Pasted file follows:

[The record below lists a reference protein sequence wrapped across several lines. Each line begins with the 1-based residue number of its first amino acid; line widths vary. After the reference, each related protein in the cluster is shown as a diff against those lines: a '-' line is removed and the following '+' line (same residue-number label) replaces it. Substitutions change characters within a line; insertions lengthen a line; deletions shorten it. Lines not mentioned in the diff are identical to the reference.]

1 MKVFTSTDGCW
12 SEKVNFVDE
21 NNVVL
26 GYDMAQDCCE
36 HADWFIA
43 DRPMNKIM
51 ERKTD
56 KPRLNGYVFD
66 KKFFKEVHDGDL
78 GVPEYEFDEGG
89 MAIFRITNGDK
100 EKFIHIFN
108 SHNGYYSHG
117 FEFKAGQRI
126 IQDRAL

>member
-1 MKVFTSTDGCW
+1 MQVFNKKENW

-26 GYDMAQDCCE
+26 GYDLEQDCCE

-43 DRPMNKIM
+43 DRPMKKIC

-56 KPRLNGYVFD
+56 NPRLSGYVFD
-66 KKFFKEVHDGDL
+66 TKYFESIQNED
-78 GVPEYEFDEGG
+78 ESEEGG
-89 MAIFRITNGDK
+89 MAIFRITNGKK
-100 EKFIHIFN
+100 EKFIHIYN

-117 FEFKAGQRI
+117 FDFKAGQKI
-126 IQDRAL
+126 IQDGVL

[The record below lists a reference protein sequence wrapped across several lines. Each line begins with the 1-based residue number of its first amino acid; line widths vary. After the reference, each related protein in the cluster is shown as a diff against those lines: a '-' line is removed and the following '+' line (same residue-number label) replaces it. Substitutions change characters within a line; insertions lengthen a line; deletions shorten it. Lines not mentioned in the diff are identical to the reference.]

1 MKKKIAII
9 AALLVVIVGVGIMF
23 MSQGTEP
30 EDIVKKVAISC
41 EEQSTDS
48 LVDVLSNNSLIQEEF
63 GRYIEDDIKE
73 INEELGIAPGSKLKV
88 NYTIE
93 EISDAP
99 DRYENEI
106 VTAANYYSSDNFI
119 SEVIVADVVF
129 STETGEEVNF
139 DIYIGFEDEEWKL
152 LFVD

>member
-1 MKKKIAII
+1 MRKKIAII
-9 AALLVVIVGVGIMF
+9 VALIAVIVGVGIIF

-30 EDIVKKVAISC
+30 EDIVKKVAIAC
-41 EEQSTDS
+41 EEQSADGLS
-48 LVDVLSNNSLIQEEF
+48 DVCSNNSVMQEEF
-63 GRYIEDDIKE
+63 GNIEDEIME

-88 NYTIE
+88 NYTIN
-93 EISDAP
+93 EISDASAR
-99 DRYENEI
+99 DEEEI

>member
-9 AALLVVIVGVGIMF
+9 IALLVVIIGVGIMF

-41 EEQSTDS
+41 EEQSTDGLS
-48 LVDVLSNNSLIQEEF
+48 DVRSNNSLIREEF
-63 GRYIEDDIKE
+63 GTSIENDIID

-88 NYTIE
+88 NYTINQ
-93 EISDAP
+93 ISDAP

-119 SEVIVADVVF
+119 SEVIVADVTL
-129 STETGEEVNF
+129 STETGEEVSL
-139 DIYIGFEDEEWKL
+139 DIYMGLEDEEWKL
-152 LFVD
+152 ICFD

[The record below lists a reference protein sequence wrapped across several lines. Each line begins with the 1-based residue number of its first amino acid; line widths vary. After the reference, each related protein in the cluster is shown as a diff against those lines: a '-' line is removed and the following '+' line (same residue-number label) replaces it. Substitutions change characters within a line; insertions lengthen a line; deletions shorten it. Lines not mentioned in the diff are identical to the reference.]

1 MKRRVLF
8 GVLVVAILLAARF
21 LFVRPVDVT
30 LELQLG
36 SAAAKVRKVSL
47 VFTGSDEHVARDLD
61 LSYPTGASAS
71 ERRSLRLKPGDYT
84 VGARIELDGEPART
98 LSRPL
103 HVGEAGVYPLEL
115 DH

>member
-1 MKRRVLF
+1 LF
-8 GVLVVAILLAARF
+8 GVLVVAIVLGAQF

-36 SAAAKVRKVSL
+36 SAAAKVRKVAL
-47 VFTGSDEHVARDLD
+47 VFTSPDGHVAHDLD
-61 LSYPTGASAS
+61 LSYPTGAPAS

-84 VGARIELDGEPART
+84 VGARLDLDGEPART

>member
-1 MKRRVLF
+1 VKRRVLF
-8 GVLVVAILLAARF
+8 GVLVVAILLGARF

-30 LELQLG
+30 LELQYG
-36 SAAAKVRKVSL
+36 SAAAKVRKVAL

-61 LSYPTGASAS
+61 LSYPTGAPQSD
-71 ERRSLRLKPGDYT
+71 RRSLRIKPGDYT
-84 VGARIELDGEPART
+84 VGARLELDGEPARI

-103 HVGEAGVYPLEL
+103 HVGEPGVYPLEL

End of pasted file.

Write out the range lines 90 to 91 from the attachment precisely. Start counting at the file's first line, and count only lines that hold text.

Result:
+129 STETGEEVSL
-139 DIYIGFEDEEWKL